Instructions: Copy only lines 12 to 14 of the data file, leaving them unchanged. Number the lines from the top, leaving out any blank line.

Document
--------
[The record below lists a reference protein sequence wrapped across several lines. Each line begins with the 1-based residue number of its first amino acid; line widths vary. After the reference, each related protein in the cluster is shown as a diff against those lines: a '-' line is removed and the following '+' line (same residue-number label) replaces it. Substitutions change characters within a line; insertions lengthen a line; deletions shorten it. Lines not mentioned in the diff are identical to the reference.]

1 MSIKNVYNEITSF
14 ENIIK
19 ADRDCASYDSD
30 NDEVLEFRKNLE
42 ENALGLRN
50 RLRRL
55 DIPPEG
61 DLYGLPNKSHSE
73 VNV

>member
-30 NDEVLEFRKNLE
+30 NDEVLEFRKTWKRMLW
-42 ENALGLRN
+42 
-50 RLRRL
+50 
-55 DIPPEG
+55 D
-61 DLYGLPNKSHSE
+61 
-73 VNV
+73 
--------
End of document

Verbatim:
-30 NDEVLEFRKNLE
+30 NDEVLEFRKTWKRMLW
-42 ENALGLRN